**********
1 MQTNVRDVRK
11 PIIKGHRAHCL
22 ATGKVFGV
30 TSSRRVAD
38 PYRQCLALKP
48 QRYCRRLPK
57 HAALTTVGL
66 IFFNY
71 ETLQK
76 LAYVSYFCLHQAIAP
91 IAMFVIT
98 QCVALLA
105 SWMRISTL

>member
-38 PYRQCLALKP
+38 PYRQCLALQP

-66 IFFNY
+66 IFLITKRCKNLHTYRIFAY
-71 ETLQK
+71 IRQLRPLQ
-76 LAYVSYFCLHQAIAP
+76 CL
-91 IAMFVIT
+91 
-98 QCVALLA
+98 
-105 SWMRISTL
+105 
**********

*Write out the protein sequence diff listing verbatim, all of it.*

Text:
1 MQTNVRDVRK
11 PIIKGHRAHCL
22 ATGKVFGV
30 TSSRRVAD
38 PYRQCLALKP
48 QRYCRRLPK
57 HAALTTVGL
66 IFFNY
71 ETLQK
76 LAYVSYFCLHQAIAP
91 IAMFVIT
98 QCVALLA
105 SWMRISTL

>member
-38 PYRQCLALKP
+38 PYRQCLALQP

-66 IFFNY
+66 IFLITKRCKNLHTYRIFAY
-71 ETLQK
+71 IRQLRPLQ
-76 LAYVSYFCLHQAIAP
+76 CL
-91 IAMFVIT
+91 
-98 QCVALLA
+98 
-105 SWMRISTL
+105 